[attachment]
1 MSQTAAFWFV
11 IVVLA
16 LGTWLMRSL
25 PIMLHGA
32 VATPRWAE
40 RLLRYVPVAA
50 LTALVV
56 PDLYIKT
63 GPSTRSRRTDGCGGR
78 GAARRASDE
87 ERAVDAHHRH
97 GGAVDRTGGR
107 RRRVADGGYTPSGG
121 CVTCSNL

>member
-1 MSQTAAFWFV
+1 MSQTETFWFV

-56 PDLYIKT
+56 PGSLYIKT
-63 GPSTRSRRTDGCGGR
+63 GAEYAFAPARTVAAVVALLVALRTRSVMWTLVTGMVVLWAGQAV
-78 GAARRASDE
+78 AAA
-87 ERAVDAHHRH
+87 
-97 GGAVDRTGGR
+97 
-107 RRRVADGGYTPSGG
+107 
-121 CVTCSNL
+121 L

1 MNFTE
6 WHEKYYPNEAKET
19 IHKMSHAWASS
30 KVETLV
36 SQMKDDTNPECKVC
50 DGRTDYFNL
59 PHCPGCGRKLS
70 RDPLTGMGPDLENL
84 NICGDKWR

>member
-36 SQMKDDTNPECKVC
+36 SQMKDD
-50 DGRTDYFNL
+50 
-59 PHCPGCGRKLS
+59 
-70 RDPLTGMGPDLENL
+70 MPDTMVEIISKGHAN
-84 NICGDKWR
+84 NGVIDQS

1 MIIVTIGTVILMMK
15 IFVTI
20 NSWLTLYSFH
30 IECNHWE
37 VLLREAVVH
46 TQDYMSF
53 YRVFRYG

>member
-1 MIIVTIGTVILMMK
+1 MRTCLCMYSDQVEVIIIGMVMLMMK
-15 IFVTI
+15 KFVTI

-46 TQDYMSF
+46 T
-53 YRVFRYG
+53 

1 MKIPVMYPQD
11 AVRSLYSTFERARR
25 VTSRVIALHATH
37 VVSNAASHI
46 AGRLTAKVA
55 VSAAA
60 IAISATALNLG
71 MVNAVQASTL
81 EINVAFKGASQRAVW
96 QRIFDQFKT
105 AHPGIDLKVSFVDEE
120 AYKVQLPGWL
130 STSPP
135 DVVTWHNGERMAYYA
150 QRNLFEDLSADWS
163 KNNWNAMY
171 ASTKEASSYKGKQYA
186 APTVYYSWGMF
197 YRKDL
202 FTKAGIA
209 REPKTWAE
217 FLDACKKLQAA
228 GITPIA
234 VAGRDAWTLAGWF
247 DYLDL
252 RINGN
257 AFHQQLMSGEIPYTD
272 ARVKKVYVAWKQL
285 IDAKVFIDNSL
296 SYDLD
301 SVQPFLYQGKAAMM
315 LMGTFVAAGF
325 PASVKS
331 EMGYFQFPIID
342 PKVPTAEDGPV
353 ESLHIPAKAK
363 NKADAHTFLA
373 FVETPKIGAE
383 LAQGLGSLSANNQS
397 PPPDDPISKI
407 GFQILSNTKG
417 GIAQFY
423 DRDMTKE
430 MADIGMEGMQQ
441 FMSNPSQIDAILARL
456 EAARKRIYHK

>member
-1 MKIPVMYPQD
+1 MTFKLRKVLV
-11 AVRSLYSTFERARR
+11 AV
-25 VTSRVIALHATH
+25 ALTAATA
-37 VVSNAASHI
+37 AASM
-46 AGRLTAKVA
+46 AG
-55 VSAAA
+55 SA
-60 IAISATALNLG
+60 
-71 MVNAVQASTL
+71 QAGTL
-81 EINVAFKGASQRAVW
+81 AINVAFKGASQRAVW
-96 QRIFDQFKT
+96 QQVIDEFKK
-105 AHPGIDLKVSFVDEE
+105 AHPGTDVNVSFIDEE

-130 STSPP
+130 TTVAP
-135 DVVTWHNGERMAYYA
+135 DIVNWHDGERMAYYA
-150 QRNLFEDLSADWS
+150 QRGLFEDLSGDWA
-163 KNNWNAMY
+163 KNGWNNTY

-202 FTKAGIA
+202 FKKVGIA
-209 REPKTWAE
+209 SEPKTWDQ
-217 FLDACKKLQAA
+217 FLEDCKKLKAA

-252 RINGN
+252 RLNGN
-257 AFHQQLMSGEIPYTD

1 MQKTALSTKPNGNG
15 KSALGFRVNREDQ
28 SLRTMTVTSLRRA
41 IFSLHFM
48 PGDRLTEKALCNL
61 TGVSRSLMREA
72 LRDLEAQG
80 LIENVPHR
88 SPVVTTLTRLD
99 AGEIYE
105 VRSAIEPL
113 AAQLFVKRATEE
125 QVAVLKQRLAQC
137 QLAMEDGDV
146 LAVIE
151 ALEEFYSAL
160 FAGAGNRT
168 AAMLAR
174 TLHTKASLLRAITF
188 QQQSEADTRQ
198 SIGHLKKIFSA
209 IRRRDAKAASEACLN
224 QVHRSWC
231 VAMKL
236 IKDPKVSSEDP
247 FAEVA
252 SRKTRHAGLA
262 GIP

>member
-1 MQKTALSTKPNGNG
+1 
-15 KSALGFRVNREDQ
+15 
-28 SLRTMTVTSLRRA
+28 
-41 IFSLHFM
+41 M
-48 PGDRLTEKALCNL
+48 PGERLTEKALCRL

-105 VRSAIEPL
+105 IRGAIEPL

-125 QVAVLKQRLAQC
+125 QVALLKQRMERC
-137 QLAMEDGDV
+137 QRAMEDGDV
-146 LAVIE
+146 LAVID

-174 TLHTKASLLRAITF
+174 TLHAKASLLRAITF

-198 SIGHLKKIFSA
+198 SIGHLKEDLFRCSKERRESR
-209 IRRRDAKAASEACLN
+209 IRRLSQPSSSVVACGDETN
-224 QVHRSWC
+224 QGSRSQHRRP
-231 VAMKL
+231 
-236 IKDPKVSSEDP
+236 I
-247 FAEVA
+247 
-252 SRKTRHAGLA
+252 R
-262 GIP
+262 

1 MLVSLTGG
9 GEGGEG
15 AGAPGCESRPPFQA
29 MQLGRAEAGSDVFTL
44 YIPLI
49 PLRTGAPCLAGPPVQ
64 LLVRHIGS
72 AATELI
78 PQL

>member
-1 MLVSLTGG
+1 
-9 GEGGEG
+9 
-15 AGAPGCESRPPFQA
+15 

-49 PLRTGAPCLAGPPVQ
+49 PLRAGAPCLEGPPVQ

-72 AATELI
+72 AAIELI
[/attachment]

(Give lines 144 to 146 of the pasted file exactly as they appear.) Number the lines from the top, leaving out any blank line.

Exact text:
+163 KNGWNNTY

-202 FTKAGIA
+202 FKKVGIA